Dr. Benjamin Spock

When to Keep Your Child Home from School
Guidelines from the school nurse:

We at the Madrid Community Schools feel strongly that good attendance is important to your child’s academic success. They have to be at school in order to learn. There also are important health reasons to keep your child home from school. Use the following guidelines to consider if it is appropriate to keep your child home from school. These have been developed from the recommendations of the CDC for exclusion for contagious diseases.

Fever- If your child has a temperature of 100 degrees or higher, DO NOT send them to school, even for just a little while or because you have given them fever reducing medication. Children must be fever free for 24 hours without the use of medication before returning to school.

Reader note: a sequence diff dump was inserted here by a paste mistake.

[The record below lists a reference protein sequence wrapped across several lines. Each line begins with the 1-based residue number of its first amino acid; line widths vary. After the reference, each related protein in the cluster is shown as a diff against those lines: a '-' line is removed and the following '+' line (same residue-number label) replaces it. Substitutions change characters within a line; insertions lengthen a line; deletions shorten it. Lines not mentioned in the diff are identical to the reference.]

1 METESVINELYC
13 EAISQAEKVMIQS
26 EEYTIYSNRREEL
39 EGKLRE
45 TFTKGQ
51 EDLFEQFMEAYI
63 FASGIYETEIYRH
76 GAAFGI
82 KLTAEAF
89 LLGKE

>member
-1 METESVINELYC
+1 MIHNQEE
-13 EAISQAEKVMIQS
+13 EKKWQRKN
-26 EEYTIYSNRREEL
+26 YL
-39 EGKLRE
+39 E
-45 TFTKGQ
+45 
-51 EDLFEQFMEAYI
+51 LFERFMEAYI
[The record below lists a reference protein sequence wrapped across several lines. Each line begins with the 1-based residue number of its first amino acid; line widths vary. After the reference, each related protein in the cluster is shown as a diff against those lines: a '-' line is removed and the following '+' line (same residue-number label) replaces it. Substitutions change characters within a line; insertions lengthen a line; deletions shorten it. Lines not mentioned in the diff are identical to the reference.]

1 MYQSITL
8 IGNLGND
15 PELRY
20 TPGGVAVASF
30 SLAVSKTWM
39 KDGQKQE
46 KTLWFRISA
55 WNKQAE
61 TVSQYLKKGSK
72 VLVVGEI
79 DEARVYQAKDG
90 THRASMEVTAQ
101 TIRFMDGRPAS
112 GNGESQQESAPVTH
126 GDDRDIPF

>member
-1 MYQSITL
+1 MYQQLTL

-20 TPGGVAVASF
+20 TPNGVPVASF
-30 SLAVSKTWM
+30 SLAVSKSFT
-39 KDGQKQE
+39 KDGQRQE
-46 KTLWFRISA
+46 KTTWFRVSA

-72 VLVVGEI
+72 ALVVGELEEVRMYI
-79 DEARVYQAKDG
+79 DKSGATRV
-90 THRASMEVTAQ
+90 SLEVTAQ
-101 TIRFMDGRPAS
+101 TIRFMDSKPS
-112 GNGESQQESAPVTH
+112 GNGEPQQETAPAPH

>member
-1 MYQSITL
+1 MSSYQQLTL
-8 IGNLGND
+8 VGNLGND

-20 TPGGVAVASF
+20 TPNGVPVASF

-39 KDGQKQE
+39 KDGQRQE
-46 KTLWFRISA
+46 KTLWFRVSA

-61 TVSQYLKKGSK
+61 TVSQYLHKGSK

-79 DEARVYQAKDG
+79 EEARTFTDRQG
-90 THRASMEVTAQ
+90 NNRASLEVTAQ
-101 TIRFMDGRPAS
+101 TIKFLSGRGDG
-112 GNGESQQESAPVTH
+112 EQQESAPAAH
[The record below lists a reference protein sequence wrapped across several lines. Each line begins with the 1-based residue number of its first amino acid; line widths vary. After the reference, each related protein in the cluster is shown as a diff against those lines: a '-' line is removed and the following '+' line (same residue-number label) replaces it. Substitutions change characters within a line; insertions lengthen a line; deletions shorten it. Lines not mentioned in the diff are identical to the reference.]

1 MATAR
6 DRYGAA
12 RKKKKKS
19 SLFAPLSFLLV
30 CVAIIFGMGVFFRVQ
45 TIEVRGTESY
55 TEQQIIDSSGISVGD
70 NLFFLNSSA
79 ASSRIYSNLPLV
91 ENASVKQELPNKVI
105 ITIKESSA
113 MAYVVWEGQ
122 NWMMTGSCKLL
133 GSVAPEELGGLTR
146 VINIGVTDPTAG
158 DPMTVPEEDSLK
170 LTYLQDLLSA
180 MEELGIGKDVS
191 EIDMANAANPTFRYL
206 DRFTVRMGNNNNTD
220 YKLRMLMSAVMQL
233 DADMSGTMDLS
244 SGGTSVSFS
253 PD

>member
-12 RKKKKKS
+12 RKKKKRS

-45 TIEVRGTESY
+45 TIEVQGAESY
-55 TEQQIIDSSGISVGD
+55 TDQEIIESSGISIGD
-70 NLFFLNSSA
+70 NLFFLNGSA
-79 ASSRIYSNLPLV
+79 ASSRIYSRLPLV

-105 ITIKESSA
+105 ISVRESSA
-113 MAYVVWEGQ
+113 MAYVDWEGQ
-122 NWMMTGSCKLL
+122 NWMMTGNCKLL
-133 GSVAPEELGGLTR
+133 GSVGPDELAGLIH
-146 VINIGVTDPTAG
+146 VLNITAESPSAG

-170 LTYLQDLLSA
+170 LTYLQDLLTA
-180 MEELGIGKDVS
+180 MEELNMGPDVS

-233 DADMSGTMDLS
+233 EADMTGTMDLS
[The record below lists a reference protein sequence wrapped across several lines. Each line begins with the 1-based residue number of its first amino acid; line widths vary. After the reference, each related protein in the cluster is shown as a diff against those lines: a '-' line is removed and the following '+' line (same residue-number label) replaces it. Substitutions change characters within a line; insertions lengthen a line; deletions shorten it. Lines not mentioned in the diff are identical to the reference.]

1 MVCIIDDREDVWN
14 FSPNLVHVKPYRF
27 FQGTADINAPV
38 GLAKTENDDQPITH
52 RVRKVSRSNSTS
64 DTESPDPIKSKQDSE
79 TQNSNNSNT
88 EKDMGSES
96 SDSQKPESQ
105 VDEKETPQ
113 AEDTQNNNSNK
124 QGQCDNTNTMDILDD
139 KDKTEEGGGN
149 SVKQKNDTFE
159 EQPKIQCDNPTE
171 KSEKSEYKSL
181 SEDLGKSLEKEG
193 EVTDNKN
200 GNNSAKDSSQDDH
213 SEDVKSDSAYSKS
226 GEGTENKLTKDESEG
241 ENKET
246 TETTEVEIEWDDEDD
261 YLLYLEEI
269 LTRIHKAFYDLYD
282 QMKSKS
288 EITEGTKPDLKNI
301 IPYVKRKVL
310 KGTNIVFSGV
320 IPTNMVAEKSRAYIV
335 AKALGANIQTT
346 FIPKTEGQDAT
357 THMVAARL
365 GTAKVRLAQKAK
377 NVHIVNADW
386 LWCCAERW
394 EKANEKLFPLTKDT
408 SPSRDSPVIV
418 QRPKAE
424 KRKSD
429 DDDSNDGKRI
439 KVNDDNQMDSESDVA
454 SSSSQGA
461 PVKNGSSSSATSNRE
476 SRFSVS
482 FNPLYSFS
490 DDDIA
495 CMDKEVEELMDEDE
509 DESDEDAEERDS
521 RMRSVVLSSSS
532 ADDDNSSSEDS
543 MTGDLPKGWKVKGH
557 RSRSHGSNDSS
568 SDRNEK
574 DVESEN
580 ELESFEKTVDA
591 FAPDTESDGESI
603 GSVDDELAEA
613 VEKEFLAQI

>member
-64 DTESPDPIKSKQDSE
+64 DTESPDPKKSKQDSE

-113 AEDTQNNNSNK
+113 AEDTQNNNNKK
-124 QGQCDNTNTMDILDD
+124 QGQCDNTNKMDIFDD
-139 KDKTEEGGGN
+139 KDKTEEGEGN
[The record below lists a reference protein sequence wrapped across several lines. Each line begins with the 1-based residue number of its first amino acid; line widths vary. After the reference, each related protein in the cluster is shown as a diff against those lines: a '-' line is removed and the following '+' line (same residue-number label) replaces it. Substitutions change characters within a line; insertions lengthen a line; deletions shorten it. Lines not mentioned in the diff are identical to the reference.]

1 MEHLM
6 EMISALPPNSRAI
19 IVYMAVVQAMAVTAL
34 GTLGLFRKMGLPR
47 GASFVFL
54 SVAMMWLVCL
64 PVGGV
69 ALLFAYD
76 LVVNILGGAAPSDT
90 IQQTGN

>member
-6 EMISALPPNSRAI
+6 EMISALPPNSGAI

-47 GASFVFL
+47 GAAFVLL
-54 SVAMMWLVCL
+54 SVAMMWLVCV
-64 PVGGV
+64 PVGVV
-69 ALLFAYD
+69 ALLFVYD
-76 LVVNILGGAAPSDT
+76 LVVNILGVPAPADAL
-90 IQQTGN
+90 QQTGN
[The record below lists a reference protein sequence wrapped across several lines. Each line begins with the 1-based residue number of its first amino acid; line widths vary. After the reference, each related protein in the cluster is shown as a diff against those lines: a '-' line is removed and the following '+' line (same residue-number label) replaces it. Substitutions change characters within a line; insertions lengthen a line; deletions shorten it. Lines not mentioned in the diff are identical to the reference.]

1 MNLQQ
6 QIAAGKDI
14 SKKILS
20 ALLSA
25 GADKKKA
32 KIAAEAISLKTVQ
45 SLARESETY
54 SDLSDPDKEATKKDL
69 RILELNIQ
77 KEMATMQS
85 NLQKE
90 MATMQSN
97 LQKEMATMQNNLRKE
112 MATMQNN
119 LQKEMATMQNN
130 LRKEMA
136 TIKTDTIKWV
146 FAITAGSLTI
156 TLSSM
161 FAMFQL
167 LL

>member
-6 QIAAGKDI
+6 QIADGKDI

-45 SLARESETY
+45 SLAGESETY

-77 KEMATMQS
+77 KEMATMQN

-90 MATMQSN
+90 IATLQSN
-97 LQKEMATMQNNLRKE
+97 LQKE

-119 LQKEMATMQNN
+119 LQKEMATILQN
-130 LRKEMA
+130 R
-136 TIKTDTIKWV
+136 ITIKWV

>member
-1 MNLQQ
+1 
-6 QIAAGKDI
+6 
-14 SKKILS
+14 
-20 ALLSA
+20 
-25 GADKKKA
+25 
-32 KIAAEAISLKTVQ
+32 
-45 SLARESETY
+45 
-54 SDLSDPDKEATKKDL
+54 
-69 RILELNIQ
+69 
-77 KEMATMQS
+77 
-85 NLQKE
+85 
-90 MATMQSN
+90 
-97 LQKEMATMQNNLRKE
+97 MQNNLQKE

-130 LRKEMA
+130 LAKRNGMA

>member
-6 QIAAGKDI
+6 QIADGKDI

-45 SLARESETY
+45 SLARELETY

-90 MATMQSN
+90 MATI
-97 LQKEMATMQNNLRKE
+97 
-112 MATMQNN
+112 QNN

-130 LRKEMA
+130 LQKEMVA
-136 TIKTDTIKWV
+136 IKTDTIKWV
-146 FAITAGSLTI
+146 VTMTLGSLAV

Vomiting/Diarrhea- If the vomiting or diarrhea happens more than one time in a day, or if those symptoms are associated with an elevated temperature, you must keep your child home. Occasionally small children will vomit if they are anxious or excited. If this only happens once and there are absolutely no other symptoms, then it is possible to have them come to school. If vomiting happens more than one time, then the child should not return to school until they have been symptom free for 24 hours.

Skin Rashes- Any time a rash is associated with a fever, the child should remain home until there is a diagnosis indicating the presence of a communicable disease. Then guidelines for that disease would go into effect. If it is a spreading rash or a rash that has blister-like centers, the child should probably be seen by your doctor before sending them to school.